Alfred Birkegaard Hansted, a Collaborative Innovation Specialist at Novozymes (now Novonesis), has never fit into conventional formats when it comes to the way in which knowledge is exchanged and disseminated:
"I already discovered that while I was studying philosophy at university," says Alfred Birkegaard Hansted, who today holds a Ph.D. in Philosophy of Science and Technology from Roskilde University.
"My interest in the concept of collaboration began as early as 2006. At that time, I studied philosophy at the University of Copenhagen and became painfully aware that the way we studied went against the essence of philosophy. Most worked in isolation or in small silos. Philosophy is by its very nature a way of approaching the world that cuts across all disciplines. But as all our subjects and jobs have become increasingly specialised, so has the philosophy as theory and practice.”
The philosopher drowns out the echo chamber
The young student was not just a thinker. The very next year, he started his own company based on a realisation that the way we share knowledge today is hopelessly out of date. According to Alfred Birkegaard Hansted, the education system in its current form is designed to train students for jobs that no longer exist. And the whole idea of transferring knowledge from one person to another might be sufficient in a stable world, but today the world is changing at a greater rate than our ability to transfer knowledge. Therefore, neither teachers nor textbooks are sufficiently up-to-date.
“I started a company that focused on collaboration. Collaboration differs from the concept of cooperation because it is a term taken from the terminology of war. It covers the idea that we should not only work with like-minded people, but with those we have a prejudice against or almost see as an enemy image. We must listen to those who challenge our positions, not those who confirm them," he explains and elaborates:“I could see early on that I myself would not enjoy working in a closed academic company. For me, knowledge shows its real value when it can be translated into initiative.” The company Kollaboration APS was supposed to facilitate collaborations and knowledge experiments across professional disciplines and business areas. After only six months, the company consisted of a designer, a philosopher, a law student, a climate expert and a budding writer.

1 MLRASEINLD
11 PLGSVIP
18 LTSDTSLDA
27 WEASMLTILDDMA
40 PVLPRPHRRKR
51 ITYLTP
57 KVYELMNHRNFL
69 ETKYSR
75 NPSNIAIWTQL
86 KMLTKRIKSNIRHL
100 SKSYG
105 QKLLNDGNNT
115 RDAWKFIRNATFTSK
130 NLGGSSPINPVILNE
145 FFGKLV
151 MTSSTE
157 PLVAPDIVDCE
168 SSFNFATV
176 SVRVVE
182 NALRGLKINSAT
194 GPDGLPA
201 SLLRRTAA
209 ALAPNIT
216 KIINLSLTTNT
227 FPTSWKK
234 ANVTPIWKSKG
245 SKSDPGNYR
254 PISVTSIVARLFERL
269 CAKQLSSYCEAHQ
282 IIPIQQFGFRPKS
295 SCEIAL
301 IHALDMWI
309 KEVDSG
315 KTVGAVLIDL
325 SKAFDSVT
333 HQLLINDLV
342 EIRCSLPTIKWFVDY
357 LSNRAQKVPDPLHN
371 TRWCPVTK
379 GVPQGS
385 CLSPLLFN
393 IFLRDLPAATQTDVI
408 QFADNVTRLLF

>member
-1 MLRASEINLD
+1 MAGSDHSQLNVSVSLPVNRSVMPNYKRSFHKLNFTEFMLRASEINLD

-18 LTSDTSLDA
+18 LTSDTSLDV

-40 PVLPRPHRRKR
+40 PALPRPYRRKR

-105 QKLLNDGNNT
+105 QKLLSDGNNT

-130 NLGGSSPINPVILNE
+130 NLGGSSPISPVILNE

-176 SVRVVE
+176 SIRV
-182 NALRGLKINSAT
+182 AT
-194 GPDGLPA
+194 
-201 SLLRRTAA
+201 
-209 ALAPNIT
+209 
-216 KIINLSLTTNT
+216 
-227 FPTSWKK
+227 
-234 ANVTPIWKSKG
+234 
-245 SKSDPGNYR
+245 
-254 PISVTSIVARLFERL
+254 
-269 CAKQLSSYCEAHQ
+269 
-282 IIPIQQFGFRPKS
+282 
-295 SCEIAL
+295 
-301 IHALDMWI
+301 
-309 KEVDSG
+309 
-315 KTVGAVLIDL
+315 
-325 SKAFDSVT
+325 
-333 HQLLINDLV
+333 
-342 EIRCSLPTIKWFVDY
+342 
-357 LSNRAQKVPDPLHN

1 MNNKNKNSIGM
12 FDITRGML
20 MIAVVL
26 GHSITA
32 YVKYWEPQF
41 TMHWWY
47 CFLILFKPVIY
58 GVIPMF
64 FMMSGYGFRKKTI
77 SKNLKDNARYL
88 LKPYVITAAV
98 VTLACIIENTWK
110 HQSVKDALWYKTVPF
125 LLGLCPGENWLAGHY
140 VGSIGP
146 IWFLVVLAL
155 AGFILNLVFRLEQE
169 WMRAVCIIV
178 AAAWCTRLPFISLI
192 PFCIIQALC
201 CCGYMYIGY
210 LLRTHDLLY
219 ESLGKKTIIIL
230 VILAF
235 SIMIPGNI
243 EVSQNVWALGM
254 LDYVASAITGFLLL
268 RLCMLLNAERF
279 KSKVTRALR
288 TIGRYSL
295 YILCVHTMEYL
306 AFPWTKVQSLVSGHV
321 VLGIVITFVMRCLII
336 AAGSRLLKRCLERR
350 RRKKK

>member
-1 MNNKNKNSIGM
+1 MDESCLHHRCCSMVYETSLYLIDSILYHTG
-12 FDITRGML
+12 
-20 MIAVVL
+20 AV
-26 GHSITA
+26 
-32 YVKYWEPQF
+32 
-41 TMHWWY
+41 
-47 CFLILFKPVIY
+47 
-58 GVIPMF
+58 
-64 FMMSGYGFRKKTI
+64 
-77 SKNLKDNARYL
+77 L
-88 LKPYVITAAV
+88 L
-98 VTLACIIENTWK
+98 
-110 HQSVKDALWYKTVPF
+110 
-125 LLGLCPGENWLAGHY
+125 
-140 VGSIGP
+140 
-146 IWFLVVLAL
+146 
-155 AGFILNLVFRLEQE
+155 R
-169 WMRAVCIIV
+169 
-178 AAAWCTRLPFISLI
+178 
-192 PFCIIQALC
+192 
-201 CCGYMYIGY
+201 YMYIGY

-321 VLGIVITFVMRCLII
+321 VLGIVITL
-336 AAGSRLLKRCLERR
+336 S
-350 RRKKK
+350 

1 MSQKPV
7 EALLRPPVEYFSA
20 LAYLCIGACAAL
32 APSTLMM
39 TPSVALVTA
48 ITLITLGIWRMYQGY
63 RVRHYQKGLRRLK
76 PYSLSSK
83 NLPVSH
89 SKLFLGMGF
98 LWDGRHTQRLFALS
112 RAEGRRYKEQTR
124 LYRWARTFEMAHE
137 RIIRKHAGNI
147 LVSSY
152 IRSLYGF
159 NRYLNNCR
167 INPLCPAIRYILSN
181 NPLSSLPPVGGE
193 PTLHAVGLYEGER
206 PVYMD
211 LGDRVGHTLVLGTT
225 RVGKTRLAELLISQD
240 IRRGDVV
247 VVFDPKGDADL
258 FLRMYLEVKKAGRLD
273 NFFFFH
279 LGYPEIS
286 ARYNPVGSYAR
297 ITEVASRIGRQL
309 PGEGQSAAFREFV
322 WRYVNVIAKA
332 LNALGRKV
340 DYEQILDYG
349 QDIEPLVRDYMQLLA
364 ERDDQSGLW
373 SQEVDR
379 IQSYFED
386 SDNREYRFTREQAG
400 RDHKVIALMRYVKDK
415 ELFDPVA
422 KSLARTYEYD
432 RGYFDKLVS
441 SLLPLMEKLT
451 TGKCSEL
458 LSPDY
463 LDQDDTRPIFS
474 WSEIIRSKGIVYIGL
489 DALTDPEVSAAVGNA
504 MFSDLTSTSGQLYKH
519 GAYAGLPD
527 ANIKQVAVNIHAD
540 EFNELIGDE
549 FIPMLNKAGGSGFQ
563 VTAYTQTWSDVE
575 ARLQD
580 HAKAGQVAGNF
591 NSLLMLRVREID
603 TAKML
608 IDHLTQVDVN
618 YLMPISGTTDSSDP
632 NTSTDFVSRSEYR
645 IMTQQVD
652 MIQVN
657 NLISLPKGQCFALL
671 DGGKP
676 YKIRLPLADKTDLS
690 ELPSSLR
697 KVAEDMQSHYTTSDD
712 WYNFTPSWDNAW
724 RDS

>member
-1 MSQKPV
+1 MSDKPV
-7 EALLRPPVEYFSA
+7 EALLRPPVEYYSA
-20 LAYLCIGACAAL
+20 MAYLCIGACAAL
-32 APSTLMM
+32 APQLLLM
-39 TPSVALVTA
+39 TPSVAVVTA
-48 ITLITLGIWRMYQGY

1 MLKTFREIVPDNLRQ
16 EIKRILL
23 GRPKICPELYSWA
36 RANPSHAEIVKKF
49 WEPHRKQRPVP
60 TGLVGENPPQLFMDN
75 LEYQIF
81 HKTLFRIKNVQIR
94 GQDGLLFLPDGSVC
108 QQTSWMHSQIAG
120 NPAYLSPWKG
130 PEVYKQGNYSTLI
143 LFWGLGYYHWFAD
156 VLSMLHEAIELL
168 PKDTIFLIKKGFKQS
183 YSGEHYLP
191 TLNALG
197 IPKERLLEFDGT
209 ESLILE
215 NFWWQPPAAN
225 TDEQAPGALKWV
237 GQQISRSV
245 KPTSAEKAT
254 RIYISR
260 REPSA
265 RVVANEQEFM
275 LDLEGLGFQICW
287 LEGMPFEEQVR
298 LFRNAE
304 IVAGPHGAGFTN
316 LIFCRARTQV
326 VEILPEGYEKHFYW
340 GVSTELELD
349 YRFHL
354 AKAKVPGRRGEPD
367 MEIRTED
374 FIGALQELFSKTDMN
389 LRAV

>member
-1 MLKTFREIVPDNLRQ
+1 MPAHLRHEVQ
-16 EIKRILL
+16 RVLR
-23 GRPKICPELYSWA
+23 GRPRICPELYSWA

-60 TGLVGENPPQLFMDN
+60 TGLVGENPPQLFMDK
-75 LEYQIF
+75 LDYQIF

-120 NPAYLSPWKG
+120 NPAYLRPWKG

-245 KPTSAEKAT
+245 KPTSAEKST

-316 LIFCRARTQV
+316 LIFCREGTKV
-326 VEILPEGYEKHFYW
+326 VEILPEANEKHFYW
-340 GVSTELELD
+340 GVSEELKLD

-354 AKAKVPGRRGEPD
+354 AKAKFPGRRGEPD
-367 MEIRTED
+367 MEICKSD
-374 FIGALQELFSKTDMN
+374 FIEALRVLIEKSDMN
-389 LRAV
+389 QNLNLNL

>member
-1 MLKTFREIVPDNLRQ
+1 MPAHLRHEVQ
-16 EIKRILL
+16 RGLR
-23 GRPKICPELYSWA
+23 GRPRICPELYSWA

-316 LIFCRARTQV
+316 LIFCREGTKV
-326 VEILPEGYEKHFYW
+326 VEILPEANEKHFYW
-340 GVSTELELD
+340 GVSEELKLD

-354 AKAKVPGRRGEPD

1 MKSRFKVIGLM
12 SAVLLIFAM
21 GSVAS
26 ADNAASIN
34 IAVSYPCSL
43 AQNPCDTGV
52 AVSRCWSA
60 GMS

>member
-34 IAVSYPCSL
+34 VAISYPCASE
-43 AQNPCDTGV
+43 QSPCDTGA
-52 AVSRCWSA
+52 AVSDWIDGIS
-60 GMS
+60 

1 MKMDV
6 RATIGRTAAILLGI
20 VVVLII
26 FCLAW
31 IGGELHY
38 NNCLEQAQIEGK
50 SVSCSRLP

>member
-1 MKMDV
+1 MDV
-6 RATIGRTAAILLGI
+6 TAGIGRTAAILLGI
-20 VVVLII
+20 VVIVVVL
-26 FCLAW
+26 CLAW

The buzzword of the time was CSR, but the small group of innovators invented an updated counterpart, namely the term CSI, Collaborative Social Innovation. The concept illustrates that if a company wants to create real change, it is not enough to take corporate responsibility. Management and employees need to interact with the world outside their own echo chamber of like-minded employees. That idea also formed the basis for the PhD thesis that Alfred Birkegaard Hansted later wrote in collaboration with Novozymes, a large international company which could see that the misfit academic was exactly the rebel who could shake up their traditional way of going about innovation.
The brave co-star
"Just as it applies to education systems, many of the large, successful companies are based on old business models, which are not agile enough in the unstable world we live in today," explains Alfred Birkegaard Hansted.
As early as 2006, LEGO opened up innovation projects, where the company's fans were invited to play along in the creative part of product development, he explains.
“The concept where you use enthusiasts to create innovation is a fine model, but it is naive to think that it can be transferred to all other types of product development. When it e.g. comes to the pharma industry, the end user is a patient; not a fan and the products are protected by patents," says Alfred Birkegaard Hansted, who instead turned his gaze to the Silicon Valley in California, where technology geeks already built their own computers in the 1970s, led by Steve Jobs. In recent times, the area has been home to so-called “Bio-hackers” who make DIY (Do It Yourself) lab equipment that can compete in accuracy with traditional lab equipment, but has been developed at a fraction of the cost.
"The examples show that the closed approach to knowledge and idea generation is not compatible with a world where the Internet has created a new dynamic of knowledge. We must learn not only from our customers and business partners, but also from other professional groups and even competitors. That's what collaboration is all about. That all those involved share their own knowledge in order to gain access to the larger perspectives, criticism, knowledge resources and experiences," said Alfred Birkegaard Hansted.
Novozymes, together with Grundfos among others, had agreed on the premise that what made them successful yesterday does not guarantee them relevance tomorrow, he believes.
"Companies like Novozymes become too vulnerable if they maintain that in the future they can live off what is their primary source of income source today. In Novozymes, it was the invention of the enzymes for washing powder that created the foundation for the company, but today new and unmet needs constantly arise that inventions from the 1950s cannot cover," said Alfred Birkegaard Hansted.